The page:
Editor's note: The Wiegand Gallery at Notre Dame de Namur University provided source material to Resource Library Magazine for the following article. If you have questions or comments regarding the source material please contact the Wiegand Gallery directly through either this phone number or web address:



 

The Society of Six: American Masters of Color

 

The Wiegand Gallery, on the campus of Notre Dame de Namur University in Belmont, presents The Society of Six: American Masters of Color from March 11 to April 19, 2003. (left: Selden Gile, Tiburon, 1926, 16 x 20 inches, oil on board)

This is a substantial show of Society of Six paintings with works from numerous private collections and the Oakland Museum of California. A 16-page catalog with 11 color images will accompany this exhibition.

They were once deemed "too rough and audacious for the refined Bay Area art establishment." Now the works of 'The Six' are regarded as the most advanced painting of the early 20th century in Northern California.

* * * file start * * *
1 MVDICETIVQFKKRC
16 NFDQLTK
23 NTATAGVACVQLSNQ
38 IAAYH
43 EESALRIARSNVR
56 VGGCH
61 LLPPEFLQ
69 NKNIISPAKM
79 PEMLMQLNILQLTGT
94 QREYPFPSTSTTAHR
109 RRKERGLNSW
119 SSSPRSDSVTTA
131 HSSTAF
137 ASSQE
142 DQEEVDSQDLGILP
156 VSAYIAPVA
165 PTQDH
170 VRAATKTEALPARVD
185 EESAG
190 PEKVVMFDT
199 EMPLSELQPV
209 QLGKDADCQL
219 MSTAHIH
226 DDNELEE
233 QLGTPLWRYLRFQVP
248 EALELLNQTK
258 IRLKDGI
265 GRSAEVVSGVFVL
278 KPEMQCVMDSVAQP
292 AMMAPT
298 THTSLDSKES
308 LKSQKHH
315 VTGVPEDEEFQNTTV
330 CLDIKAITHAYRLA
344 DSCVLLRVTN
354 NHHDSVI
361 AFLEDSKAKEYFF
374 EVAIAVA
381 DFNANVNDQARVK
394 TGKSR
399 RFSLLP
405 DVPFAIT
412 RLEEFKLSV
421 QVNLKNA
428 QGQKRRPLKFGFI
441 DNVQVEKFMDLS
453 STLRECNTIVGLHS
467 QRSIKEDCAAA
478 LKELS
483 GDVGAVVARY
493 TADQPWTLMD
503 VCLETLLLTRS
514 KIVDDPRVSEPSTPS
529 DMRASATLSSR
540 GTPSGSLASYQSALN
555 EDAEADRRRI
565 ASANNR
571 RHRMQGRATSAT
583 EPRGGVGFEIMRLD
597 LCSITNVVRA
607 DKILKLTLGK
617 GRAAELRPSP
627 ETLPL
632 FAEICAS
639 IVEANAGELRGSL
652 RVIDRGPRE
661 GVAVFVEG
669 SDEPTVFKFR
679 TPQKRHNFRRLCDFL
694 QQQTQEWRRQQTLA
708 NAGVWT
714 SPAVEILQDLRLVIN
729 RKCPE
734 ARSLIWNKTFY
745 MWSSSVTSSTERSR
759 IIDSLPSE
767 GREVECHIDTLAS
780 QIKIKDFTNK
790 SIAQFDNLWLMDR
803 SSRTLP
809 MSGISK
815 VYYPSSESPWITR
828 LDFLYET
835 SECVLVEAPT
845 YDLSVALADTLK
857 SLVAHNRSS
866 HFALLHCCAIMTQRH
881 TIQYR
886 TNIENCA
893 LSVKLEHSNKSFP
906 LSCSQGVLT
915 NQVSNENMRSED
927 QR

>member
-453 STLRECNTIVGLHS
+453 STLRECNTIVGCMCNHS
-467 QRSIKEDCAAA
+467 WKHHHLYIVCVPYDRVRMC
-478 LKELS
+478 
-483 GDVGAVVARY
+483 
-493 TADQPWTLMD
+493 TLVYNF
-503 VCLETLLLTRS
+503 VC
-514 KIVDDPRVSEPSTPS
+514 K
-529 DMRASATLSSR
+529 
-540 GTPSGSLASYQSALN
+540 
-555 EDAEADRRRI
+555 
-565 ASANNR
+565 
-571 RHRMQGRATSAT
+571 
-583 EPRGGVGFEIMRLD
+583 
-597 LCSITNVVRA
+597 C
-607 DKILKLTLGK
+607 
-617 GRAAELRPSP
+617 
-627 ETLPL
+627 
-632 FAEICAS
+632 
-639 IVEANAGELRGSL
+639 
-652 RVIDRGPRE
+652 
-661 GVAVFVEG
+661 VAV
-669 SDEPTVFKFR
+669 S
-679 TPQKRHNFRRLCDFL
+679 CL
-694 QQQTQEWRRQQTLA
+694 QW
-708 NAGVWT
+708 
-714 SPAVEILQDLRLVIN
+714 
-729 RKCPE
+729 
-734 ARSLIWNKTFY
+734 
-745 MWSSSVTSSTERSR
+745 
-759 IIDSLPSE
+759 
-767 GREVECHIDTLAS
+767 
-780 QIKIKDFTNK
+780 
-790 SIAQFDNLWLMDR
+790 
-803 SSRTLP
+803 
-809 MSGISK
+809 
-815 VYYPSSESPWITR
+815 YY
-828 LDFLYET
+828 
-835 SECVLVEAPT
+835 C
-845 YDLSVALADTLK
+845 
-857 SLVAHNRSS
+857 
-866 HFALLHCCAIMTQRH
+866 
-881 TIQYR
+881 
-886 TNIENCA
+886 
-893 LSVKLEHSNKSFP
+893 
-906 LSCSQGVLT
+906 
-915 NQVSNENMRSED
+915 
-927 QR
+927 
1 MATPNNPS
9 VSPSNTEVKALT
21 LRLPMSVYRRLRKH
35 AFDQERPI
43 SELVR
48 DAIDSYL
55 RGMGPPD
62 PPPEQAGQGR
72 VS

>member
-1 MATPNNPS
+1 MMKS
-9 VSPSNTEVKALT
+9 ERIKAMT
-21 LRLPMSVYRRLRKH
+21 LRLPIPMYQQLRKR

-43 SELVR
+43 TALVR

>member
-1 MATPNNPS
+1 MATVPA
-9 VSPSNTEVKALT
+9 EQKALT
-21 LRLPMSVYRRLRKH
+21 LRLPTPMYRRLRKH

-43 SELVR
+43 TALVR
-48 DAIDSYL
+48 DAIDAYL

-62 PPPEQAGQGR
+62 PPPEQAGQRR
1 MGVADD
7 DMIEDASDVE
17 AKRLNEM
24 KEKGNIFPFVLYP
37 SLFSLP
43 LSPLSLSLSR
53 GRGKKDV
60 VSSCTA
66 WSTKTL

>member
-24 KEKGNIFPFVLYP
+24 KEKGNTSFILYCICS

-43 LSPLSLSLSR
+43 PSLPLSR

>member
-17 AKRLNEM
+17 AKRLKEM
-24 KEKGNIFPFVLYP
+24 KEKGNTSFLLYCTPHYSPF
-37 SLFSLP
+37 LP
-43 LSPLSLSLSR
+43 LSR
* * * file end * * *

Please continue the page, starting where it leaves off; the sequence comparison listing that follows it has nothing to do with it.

The Society of Six -- Selden Conner Gile, August F. Gay, Maurice Logan, Louis Siegriest, Bernard von Eichman and William H. Clapp -- were plein air painters who worked closely together in Northern California from about 1915 to 1930, and who came to be celebrated for their fresh and direct approach. (right: Selden Gile, Cows and Pasture, n.d., 11 1/2 x 15 1/2 inches, oil on canvas)

Nancy Boas writes in her essay from the catalog accompanying the exhibition, "As the canon of American art has evolved, it has become clear that the purposes and achievements of the painters of the Society of Six had to do with larger issues of modernism. It wasn't the scenery that distinguished their painting but the formal issues they addressed and the advances they made in the boldness of color and painterly ability to turn pigment into idea." Nancy Boas quotes Terry St. John, "The members sensed they were...making new art...with an exhilaration that was born from overthrowing subservient attitudes toward previously sanctified art modes. They were a part of the Bay Area art scene in the Twenties, but they had an allegiance primarily to themselves."

 

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